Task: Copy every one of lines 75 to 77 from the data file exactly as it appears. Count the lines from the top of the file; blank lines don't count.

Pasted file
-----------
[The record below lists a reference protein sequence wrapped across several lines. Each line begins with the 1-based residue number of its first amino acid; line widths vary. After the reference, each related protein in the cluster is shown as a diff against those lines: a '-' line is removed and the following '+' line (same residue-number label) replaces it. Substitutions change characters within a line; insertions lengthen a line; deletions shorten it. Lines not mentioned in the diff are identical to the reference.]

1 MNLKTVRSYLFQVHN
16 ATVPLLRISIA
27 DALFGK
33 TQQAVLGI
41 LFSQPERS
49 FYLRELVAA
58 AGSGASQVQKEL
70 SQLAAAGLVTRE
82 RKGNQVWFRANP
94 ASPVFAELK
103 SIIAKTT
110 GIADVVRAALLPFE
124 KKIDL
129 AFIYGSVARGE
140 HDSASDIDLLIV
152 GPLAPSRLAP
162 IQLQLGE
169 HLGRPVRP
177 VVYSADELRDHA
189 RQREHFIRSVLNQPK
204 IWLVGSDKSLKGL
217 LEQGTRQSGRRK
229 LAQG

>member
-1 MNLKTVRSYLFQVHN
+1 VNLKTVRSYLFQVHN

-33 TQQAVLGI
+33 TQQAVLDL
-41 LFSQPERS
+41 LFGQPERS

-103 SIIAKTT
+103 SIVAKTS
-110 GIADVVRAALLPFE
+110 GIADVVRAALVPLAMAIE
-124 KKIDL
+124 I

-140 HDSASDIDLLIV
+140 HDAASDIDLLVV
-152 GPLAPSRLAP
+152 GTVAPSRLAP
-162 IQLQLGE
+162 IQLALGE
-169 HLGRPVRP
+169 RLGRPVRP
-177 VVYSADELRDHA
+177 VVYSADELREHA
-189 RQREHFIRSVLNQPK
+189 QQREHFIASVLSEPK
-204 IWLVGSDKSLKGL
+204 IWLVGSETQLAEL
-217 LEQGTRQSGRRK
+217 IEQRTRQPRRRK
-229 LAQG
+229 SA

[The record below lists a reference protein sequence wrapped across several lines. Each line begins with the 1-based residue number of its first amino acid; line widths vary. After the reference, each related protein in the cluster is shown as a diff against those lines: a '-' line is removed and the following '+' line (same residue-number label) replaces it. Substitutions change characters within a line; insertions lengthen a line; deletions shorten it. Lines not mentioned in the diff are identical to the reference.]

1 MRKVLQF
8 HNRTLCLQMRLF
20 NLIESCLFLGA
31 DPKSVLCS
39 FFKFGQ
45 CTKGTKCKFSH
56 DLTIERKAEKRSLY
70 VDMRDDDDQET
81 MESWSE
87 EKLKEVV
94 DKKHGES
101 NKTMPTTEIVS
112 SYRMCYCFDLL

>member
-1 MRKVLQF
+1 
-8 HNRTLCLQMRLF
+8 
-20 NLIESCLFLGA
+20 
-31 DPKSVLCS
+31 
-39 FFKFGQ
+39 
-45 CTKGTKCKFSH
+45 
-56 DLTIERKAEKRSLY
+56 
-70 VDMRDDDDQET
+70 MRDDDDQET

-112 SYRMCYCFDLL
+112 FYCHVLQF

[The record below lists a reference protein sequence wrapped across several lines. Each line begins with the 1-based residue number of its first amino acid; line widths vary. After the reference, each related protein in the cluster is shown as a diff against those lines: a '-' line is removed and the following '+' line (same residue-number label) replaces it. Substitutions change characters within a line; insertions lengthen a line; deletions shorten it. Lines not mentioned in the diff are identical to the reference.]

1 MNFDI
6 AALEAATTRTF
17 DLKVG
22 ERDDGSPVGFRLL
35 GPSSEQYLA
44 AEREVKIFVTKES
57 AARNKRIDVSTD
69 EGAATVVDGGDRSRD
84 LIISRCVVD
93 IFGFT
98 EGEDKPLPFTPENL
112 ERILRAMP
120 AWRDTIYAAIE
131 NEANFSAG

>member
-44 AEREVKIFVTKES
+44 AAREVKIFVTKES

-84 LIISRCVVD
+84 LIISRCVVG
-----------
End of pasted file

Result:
-20 NLIESCLFLGA
+20 
-31 DPKSVLCS